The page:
I’m keynoting the workship on Food, Ethics, Politics at 4:00 with a reception to follow. My talk, “”Food, Ethics, Politics: The View from 2022,” will be in the Andlinger Center for Energy and the Environment, Maeder Hall, Room 002. This event is part of the University Center for Human Values (UCHV) Conferences, Workshops & Special Events. To register to attend, click here.
Confused about diet? Oh, please.
I breathed a long sigh when I read Gina Kolata’s We’re So Confused: The Problems With Food and Exercise Studies in the New York Times on August 11.
Nearly everything you have been told about the food you eat and the exercise you do and their effects on your health should be met with a raised eyebrow… The problem is one of signal to noise. You can’t discern the signal — a lower risk of dementia, or a longer life, or less obesity, or less cancer — because the noise, the enormous uncertainty in the measurement of such things as how much you exercise or what exactly you eat, is overwhelming. The signal is often weak, meaning if there is an effect of lifestyle it is minuscule, nothing like the link between smoking and lung cancer, for example.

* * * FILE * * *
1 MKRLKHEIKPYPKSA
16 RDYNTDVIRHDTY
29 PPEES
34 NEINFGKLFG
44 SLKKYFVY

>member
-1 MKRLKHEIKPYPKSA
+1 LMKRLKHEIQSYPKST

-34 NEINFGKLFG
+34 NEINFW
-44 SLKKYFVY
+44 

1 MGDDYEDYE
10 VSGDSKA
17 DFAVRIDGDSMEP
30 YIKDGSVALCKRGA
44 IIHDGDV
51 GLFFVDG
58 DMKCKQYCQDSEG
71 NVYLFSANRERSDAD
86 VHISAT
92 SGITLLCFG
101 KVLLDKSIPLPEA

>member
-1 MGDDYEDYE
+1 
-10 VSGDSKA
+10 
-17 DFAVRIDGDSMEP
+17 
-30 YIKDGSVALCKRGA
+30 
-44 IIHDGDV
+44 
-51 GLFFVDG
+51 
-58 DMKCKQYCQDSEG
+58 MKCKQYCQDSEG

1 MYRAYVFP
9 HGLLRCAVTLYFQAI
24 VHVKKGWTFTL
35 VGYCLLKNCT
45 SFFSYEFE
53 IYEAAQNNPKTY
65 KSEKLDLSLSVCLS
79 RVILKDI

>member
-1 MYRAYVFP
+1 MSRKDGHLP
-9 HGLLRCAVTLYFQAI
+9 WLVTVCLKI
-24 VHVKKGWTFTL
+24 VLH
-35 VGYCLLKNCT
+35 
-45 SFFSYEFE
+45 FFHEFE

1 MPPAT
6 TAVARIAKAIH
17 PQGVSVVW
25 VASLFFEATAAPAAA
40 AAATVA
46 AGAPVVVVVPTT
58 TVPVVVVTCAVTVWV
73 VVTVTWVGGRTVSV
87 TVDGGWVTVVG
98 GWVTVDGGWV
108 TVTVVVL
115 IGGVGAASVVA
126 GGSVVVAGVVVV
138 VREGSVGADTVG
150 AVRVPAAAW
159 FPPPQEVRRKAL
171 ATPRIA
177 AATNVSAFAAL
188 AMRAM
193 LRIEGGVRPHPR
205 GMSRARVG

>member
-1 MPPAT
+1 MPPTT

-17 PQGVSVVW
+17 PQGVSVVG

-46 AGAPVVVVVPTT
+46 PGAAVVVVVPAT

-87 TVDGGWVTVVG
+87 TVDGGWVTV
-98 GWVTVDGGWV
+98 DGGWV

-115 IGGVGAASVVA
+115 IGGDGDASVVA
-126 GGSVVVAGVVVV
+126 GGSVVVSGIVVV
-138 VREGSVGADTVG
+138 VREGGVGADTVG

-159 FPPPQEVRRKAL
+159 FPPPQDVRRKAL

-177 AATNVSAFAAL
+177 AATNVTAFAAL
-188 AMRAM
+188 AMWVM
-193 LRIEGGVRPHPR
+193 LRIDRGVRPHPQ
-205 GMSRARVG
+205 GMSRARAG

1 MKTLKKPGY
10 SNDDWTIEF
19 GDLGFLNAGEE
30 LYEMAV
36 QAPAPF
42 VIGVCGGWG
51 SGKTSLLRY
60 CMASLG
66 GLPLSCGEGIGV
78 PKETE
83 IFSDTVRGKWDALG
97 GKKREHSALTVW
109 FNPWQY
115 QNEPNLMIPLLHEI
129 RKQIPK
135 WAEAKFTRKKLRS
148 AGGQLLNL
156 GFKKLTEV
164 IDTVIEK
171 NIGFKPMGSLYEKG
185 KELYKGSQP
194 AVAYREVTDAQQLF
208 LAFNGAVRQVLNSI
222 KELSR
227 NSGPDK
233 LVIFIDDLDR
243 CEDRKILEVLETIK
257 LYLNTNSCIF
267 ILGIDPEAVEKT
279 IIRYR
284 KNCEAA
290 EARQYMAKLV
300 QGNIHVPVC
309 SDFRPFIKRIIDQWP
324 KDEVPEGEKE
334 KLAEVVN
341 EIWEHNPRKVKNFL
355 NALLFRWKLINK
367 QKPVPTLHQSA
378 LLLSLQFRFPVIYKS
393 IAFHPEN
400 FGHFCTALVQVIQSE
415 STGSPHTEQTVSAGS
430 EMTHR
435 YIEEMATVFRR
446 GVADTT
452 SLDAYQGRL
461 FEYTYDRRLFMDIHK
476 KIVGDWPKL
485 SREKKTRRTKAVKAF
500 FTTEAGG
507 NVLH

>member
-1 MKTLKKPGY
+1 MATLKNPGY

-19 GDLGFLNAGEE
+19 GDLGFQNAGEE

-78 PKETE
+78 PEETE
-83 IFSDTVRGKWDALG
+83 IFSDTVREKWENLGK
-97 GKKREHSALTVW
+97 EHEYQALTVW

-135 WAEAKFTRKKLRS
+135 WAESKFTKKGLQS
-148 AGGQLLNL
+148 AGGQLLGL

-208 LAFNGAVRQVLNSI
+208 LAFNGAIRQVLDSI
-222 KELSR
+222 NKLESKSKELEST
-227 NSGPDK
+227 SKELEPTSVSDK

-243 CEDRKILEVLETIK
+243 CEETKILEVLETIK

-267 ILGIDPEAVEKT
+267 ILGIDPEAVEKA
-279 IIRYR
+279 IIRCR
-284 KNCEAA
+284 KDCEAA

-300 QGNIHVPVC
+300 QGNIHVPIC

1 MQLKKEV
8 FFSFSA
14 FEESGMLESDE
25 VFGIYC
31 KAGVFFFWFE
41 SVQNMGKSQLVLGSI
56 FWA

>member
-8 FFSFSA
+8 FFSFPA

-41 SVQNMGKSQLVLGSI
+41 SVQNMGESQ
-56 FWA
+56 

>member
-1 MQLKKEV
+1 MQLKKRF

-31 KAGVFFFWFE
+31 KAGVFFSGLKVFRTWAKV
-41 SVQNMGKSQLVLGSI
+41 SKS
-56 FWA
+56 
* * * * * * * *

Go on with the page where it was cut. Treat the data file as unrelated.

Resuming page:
This is a pessimist’s view. I, however, am an optimist.
Nutrition advice could not be easier to understand. Eat plenty of vegetables and fruits; balance calories; don’t eat too much junk food.
David Katz must agree. He asks: Diets, Doubts, and Doughnuts: Are We TRULY Clueless?
No, we are not, absolutely not, emphatically NOT clueless about the basic care and feeding of Homo sapiens…In the New York Times this past week, Gina Kolata made the case that almost all studies about diet, exercise, and health are suspect in one way or another, and that therefore we are confused about lifestyle practices for health, and justifiably so. The first point is valid; the second is utter nonsense…A global consensus of expert judgment concurs… Routine physical activity and a diet of mostly minimally processed vegetables, fruits, whole grains, beans, lentils, nuts, seeds and water when thirsty redounds consistently to the advantage of human health. It offers benefits to the planet as well.
Or, as Michael Pollan famously put it:
Eat food, not too much, mostly plants.
Articles like that one add to the confusion; they don’t help clear it up.